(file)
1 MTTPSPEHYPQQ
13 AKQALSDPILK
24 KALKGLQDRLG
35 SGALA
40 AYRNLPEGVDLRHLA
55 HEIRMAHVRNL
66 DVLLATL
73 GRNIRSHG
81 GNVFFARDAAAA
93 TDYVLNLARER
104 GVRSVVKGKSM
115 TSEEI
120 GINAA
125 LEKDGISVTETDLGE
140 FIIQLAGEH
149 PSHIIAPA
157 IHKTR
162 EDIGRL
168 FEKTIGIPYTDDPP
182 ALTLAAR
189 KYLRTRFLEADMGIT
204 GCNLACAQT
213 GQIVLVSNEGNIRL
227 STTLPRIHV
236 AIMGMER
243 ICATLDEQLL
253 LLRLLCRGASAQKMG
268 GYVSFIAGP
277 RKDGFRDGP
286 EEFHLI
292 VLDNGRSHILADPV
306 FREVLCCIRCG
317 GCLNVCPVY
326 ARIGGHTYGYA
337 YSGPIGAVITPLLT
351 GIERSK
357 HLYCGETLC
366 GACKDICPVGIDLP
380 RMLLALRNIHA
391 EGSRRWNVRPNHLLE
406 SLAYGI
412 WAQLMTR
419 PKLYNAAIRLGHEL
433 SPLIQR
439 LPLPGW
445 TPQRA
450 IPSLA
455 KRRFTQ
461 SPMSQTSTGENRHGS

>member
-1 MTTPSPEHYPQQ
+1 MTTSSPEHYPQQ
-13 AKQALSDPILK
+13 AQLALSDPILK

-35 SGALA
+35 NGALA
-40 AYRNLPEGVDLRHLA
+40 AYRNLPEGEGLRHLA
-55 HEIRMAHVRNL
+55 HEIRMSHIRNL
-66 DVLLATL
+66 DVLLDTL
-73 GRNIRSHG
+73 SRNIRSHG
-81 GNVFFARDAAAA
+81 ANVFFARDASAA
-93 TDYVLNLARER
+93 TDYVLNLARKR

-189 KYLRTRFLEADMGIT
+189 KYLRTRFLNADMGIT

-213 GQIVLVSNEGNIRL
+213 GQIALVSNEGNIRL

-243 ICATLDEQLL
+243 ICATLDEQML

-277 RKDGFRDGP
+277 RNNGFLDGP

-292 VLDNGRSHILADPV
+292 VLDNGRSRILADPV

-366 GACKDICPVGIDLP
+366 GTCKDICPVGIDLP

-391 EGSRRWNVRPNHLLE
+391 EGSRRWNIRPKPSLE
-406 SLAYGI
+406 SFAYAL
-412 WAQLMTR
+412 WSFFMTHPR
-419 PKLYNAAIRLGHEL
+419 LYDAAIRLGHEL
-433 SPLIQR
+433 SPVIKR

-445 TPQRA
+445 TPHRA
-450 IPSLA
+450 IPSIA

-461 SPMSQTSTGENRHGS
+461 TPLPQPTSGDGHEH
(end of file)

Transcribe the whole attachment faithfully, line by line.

1 MTTPSPEHYPQQ
13 AKQALSDPILK
24 KALKGLQDRLG
35 SGALA
40 AYRNLPEGVDLRHLA
55 HEIRMAHVRNL
66 DVLLATL
73 GRNIRSHG
81 GNVFFARDAAAA
93 TDYVLNLARER
104 GVRSVVKGKSM
115 TSEEI
120 GINAA
125 LEKDGISVTETDLGE
140 FIIQLAGEH
149 PSHIIAPA
157 IHKTR
162 EDIGRL
168 FEKTIGIPYTDDPP
182 ALTLAAR
189 KYLRTRFLEADMGIT
204 GCNLACAQT
213 GQIVLVSNEGNIRL
227 STTLPRIHV
236 AIMGMER
243 ICATLDEQLL
253 LLRLLCRGASAQKMG
268 GYVSFIAGP
277 RKDGFRDGP
286 EEFHLI
292 VLDNGRSHILADPV
306 FREVLCCIRCG
317 GCLNVCPVY
326 ARIGGHTYGYA
337 YSGPIGAVITPLLT
351 GIERSK
357 HLYCGETLC
366 GACKDICPVGIDLP
380 RMLLALRNIHA
391 EGSRRWNVRPNHLLE
406 SLAYGI
412 WAQLMTR
419 PKLYNAAIRLGHEL
433 SPLIQR
439 LPLPGW
445 TPQRA
450 IPSLA
455 KRRFTQ
461 SPMSQTSTGENRHGS

>member
-1 MTTPSPEHYPQQ
+1 MTTSSPEHYPQQ
-13 AKQALSDPILK
+13 AQLALSDPILK

-35 SGALA
+35 NGALA
-40 AYRNLPEGVDLRHLA
+40 AYRNLPEGEGLRHLA
-55 HEIRMAHVRNL
+55 HEIRMSHIRNL
-66 DVLLATL
+66 DVLLDTL
-73 GRNIRSHG
+73 SRNIRSHG
-81 GNVFFARDAAAA
+81 ANVFFARDASAA
-93 TDYVLNLARER
+93 TDYVLNLARKR

-189 KYLRTRFLEADMGIT
+189 KYLRTRFLNADMGIT

-213 GQIVLVSNEGNIRL
+213 GQIALVSNEGNIRL

-243 ICATLDEQLL
+243 ICATLDEQML

-277 RKDGFRDGP
+277 RNNGFLDGP

-292 VLDNGRSHILADPV
+292 VLDNGRSRILADPV

-366 GACKDICPVGIDLP
+366 GTCKDICPVGIDLP

-391 EGSRRWNVRPNHLLE
+391 EGSRRWNIRPKPSLE
-406 SLAYGI
+406 SFAYAL
-412 WAQLMTR
+412 WSFFMTHPR
-419 PKLYNAAIRLGHEL
+419 LYDAAIRLGHEL
-433 SPLIQR
+433 SPVIKR

-445 TPQRA
+445 TPHRA
-450 IPSLA
+450 IPSIA

-461 SPMSQTSTGENRHGS
+461 TPLPQPTSGDGHEH